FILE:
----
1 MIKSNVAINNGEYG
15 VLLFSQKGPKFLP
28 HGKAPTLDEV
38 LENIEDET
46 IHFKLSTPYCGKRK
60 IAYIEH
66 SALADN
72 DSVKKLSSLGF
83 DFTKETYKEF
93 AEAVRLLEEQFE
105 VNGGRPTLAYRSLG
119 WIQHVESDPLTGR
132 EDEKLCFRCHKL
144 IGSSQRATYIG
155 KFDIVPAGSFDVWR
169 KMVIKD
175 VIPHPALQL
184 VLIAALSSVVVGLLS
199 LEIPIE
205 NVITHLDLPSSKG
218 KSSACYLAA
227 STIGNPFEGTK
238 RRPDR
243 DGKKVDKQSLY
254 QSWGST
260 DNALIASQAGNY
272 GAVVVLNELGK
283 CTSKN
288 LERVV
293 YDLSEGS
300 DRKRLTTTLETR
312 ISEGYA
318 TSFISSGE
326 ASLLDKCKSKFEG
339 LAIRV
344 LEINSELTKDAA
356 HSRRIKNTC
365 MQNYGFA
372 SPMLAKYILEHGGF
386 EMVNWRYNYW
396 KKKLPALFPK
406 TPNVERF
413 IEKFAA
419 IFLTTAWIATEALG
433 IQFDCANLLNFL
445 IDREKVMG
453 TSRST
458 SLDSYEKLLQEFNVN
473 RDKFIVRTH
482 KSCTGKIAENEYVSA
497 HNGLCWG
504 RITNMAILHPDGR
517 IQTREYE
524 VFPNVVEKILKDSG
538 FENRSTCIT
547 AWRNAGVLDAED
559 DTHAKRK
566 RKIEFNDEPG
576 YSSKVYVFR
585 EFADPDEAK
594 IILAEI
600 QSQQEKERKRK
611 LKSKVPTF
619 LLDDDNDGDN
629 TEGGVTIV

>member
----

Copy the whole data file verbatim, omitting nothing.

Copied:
1 MIKSNVAINNGEYG
15 VLLFSQKGPKFLP
28 HGKAPTLDEV
38 LENIEDET
46 IHFKLSTPYCGKRK
60 IAYIEH
66 SALADN
72 DSVKKLSSLGF
83 DFTKETYKEF
93 AEAVRLLEEQFE
105 VNGGRPTLAYRSLG
119 WIQHVESDPLTGR
132 EDEKLCFRCHKL
144 IGSSQRATYIG
155 KFDIVPAGSFDVWR
169 KMVIKD
175 VIPHPALQL
184 VLIAALSSVVVGLLS
199 LEIPIE
205 NVITHLDLPSSKG
218 KSSACYLAA
227 STIGNPFEGTK
238 RRPDR
243 DGKKVDKQSLY
254 QSWGST
260 DNALIASQAGNY
272 GAVVVLNELGK
283 CTSKN
288 LERVV
293 YDLSEGS
300 DRKRLTTTLETR
312 ISEGYA
318 TSFISSGE
326 ASLLDKCKSKFEG
339 LAIRV
344 LEINSELTKDAA
356 HSRRIKNTC
365 MQNYGFA
372 SPMLAKYILEHGGF
386 EMVNWRYNYW
396 KKKLPALFPK
406 TPNVERF
413 IEKFAA
419 IFLTTAWIATEALG
433 IQFDCANLLNFL
445 IDREKVMG
453 TSRST
458 SLDSYEKLLQEFNVN
473 RDKFIVRTH
482 KSCTGKIAENEYVSA
497 HNGLCWG
504 RITNMAILHPDGR
517 IQTREYE
524 VFPNVVEKILKDSG
538 FENRSTCIT
547 AWRNAGVLDAED
559 DTHAKRK
566 RKIEFNDEPG
576 YSSKVYVFR
585 EFADPDEAK
594 IILAEI
600 QSQQEKERKRK
611 LKSKVPTF
619 LLDDDNDGDN
629 TEGGVTIV

>member